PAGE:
La Biblioteca, Clausen, Luxembourg

Taking advantage of the visit of one of my best friend, on a relatively quiet Friday night – after a Thursday ended up at Saumur – we decided to try the new Mexican restaurant in the Rives de Clausen area, La Biblioteca. The restaurant opens its doors just the Tuesday before.
You can book your table online – thanks God, finally this is starting to be common as well in Luxembourg – and we got there ready and hungry at 8ish.

The place was still calm and we were allocated to a table indoor – unfortunately the terrace was already fully booked. The location is very cozy: forget Calavera and sombreros around, the place is all dark wood, books (La Biblioteca literally means The Library) and linear, minimal décor.

We started with a Corona beer and ordered a guacamole starter. The menu choice is limited: together with some entrée to share, you have a selection of main ingredients (chicken, beef, vegetables, etc.) to apply to the main course, in the shape of a burrito,  tacos or quesadilla. I went for a carne asada quesadilla, while M. went for a burrito.

We concluded with an espresso and a cognac and our final bill (starter to share, two beef mains, 3 beers, one bottle of water, one espresso and one cognac) read slight less than 90 Euro, 45 Eur per person.

As routine, pictures of our dinner are followed by my impressions on the restaurant.

What I liked about La Biblioteca:

  • I loved the mood of the place: finally an “exotic” restaurant with no cheesy decorations and music. The terrace is lovely, reminds me of some intimate places around Southbank in London. The service was friendly and all smiling, while kind of fast and a bit apprehensive, but the restaurant has been just opened for couple of days, so definitely understandable.
  • I loved the food: as it’s clear from my reviews, I definitely don’t appreciate much restaurants with an infinite menu choice. I prefer a shorter list, that maybe provides you with limited decisions, but definitely with fresher ingredients. Having been to Mexico, I was finding my quesadilla so similar to those I was eating in Cancun with my feet in the ocean (take me back please!) as much as I loved the guacamole with its nachos – forget processed food, this was truly delicious. I also loved the fact they did not provide you with French fries as side as basically everywhere around Luxembourg, but rice and a tasty, seasoned salad were in the dish.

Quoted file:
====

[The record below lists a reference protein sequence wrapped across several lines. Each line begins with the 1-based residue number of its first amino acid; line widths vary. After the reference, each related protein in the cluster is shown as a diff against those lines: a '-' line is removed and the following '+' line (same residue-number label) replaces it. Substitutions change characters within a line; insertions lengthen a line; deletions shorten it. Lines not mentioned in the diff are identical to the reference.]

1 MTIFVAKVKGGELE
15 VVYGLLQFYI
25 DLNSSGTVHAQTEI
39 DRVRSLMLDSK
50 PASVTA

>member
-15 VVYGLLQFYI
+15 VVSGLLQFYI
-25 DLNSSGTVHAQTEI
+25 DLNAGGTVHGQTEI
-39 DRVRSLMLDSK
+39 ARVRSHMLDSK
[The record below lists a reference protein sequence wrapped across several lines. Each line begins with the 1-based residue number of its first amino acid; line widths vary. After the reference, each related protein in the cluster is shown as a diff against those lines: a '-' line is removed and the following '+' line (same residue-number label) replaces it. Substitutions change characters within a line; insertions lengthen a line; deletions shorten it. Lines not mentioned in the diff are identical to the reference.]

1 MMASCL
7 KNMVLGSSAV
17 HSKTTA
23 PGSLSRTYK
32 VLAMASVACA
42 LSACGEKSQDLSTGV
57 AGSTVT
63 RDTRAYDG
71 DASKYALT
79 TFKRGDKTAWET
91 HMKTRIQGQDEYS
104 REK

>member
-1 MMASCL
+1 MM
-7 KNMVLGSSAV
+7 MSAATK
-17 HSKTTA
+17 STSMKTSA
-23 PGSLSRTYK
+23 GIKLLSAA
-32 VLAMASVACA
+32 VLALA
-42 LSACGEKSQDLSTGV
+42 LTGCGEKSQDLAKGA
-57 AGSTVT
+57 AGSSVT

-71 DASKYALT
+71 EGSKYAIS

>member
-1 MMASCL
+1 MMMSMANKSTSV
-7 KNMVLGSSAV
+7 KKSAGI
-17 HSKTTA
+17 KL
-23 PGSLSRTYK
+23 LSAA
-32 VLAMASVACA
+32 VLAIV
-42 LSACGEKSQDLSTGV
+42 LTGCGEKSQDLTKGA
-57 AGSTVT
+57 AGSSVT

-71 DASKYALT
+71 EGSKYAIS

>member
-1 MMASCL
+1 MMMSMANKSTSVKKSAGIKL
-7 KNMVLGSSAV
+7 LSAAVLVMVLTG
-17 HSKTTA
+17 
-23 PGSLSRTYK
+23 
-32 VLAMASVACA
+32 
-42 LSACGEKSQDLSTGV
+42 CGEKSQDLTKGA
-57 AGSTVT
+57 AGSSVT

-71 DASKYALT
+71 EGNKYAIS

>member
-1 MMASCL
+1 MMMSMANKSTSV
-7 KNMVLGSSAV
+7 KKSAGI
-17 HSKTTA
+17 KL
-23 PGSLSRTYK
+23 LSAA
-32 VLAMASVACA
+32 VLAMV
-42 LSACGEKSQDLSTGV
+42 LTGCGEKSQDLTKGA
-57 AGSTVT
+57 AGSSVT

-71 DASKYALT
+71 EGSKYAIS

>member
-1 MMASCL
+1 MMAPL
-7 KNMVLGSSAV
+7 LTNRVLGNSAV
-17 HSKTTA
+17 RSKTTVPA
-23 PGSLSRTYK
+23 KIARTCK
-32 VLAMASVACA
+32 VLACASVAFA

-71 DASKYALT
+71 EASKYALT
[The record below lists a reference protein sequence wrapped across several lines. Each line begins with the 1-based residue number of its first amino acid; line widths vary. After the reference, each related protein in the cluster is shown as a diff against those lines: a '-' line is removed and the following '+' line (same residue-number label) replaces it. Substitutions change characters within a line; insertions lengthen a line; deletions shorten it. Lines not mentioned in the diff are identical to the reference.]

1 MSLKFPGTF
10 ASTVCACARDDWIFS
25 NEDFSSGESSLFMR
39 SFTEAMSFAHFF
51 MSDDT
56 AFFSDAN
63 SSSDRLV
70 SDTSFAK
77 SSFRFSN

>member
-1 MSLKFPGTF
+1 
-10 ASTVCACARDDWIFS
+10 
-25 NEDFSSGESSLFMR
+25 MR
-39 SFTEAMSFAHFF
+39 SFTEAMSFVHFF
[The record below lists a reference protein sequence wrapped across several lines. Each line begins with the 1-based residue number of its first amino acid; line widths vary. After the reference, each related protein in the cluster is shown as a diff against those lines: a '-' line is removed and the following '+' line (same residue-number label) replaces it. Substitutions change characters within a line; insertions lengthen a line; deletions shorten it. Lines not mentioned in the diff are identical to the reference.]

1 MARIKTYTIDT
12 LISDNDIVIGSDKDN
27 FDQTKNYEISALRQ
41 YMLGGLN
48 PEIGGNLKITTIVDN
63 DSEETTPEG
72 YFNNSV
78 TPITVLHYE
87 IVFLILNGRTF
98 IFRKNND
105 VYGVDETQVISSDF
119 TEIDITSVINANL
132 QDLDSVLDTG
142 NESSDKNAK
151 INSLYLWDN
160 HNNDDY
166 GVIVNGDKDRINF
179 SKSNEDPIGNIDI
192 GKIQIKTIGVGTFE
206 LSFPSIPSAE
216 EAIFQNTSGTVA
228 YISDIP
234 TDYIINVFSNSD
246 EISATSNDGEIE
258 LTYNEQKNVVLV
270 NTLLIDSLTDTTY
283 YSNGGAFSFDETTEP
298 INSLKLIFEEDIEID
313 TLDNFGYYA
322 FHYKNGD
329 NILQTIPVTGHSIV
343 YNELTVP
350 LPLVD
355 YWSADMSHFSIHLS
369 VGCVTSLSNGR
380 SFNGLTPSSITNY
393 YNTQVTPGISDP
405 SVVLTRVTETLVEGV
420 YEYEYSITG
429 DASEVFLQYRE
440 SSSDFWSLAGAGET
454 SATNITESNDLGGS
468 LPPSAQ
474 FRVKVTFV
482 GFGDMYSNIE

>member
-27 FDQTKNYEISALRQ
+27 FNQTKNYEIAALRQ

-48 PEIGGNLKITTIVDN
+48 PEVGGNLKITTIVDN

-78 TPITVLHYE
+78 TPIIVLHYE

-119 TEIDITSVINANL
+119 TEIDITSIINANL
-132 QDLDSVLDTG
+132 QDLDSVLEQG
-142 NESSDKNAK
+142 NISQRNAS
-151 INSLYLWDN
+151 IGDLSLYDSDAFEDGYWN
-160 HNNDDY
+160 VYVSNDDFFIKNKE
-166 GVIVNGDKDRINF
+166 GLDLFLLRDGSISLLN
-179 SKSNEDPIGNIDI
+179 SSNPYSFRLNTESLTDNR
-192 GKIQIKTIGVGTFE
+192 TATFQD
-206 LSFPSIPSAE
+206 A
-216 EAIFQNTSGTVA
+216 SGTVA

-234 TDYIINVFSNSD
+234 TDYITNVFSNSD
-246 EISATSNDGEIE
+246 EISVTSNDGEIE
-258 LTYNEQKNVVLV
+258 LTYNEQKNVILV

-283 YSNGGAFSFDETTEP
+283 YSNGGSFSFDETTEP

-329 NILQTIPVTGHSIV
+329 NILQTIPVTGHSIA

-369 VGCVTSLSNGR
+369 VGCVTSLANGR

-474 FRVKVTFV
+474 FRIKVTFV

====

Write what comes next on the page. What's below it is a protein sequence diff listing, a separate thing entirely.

What I liked a bit less about La Biblioteca:

  • For being a place that opens just in the same week, I feel things are almost all perfect. Definitely a bit of finishing here and there might be needed. The thing that might be less than impressive is how close tables are indoor. If you are booking on the week end for a romantic date, you might want to consider it. And a spicy sauce option with the main would have been highly appreciated on my side 🙂


In conclusion: I really liked La Biblioteca and I am looking forward to come back soon: it definitely has the ambience factor and the food is tasty and authentic. Remember to specify in your reservation if you want to dine on the terrace – I would do it next time – and definitely perfect if you are looking for a new, different informal place for a dinner with friends.

Rotisserie Ardennaise, Belair, Luxembourg City

On a quiet and sunny Monday evening, Kochi and I decided to start our week in style and spontaneously meet up for a drink in town immediately after work.
Following couple of rounds of wine in the very city center, we were exploring reasonable and nearby alternatives for dinner and decided to head to the Rotisserie Ardennaise, an old fashion Belair institution that is very close to where I live.
As said, the restaurant has been there for ages but has recently changed management and that looked a valid reason for us to try it.
Moreover, even if in my neighborhood, I was always a bit hesitant to try, as mostly attended by those formal and polished Luxembourgish families and aged couples. But wines overcame our shyness and after a quick call to ensure there was place available – yes, it was Monday, but in Luxembourg you never know! – we were welcomed at the restaurant.

The settings, as for above, are coming from another age, but personally speaking I find them quite sophisticated. The service on the other hand was smiling and quite informal – maybe because we were the youngest in the room 🙂 – and we were feeling immediately comfortable in the place.

Our order was anticipated by a carrots gazpacho and a small terrine. We went then both with bresaola carpaccio with truffle as starter. As for main, I decided then for a classic (beef filet with maître d’hôtel sauce, accompanied by crunchy vegetables and fries) while Kochi chose a ravioli dish with ham and truffle, again.

We drank a perfect bottle of Nuits Saint Georges during the dinner and concluded with a round (or maybe two as usual) of Grappa Le Diciotto Lune, a nice Italian grappa in barrique I have discovered already at La Briscola.

The final bill for food read 46 euro each, plus 98 Eur for the bottle of wine. Both rounds of digestif were offered.

Pictures of the dinner and then, comme d’ahbitude, impressions.

What I like about Rotisserie Ardenneise: